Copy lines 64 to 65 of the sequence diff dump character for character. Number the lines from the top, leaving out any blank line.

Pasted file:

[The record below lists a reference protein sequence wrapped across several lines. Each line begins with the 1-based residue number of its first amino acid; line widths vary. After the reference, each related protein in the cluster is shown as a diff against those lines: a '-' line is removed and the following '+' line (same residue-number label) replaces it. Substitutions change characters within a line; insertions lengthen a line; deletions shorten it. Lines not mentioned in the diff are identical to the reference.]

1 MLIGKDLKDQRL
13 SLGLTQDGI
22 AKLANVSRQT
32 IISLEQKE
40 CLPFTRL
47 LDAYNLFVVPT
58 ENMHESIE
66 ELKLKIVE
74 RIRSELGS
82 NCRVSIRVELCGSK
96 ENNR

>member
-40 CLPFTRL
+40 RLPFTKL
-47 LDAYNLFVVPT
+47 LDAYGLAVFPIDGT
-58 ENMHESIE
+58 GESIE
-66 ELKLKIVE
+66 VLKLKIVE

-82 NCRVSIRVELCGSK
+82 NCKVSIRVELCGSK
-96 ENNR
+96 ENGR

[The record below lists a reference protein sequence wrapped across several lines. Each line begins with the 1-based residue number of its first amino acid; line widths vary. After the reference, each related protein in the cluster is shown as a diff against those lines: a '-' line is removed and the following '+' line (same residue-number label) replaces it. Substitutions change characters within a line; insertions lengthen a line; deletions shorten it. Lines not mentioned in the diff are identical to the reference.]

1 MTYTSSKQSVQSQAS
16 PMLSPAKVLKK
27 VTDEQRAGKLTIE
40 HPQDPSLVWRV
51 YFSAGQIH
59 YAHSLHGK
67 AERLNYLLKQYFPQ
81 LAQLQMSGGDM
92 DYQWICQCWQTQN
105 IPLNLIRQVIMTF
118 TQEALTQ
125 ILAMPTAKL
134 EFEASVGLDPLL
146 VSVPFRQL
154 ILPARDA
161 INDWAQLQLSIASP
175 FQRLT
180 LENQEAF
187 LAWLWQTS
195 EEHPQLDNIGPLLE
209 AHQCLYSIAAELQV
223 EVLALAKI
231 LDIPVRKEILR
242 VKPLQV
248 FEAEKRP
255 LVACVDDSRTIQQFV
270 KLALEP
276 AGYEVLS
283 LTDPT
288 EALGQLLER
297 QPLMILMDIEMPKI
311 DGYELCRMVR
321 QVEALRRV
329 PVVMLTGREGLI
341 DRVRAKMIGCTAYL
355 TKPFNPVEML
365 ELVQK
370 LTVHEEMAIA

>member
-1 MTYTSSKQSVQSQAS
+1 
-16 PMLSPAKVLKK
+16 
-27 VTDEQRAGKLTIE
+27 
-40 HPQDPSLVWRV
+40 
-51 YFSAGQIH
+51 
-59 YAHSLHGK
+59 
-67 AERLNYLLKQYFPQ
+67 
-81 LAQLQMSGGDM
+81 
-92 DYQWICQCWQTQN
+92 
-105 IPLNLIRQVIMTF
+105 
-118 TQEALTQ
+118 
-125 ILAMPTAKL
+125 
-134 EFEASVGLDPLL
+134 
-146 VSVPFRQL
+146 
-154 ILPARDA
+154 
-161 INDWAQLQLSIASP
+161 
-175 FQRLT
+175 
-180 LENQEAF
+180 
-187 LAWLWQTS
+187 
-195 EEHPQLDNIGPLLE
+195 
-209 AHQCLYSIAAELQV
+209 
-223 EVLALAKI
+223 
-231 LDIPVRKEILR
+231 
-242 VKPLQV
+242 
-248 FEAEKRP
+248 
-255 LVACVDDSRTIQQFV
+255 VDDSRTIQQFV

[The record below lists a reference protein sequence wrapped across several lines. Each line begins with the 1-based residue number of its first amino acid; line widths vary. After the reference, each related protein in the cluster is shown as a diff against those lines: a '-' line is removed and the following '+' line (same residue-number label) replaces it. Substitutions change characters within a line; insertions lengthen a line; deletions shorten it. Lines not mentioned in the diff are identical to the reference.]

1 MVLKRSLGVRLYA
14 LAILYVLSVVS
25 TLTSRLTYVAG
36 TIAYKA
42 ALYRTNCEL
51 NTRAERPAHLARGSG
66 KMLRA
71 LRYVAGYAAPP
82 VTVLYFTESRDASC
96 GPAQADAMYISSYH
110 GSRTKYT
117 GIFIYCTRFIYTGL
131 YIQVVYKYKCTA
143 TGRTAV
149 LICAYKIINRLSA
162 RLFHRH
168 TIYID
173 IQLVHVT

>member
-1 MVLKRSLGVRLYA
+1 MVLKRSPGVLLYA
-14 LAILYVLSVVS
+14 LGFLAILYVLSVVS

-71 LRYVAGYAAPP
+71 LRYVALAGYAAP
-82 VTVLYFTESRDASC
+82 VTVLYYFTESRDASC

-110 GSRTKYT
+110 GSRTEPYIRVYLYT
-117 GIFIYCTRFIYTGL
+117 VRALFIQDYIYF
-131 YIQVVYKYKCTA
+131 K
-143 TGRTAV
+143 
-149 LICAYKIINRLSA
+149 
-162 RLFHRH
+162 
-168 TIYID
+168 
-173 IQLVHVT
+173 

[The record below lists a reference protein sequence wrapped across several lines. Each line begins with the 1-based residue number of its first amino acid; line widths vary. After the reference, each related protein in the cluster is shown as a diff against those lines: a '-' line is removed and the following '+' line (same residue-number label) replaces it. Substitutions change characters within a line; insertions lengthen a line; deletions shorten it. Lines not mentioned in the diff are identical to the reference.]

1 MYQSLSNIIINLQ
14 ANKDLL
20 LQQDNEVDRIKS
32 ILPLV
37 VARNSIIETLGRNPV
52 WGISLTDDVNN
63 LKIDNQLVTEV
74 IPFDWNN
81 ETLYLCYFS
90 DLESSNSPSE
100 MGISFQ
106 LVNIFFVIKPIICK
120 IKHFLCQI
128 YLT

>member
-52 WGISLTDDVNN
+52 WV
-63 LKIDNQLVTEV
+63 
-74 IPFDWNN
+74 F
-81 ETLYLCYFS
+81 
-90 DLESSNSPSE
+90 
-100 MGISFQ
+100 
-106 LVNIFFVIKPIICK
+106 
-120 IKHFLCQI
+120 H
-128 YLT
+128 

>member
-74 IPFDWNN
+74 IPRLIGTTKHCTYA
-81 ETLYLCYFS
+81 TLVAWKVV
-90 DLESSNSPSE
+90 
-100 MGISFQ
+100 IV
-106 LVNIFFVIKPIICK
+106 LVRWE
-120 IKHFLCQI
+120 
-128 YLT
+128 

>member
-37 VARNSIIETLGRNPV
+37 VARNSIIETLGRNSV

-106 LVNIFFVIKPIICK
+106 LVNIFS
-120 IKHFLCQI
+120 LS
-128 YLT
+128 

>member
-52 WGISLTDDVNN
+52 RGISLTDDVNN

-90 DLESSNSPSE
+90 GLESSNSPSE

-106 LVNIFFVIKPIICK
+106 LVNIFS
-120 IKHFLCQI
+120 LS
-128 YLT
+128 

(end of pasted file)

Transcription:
370 LTVHEEMAIA

>member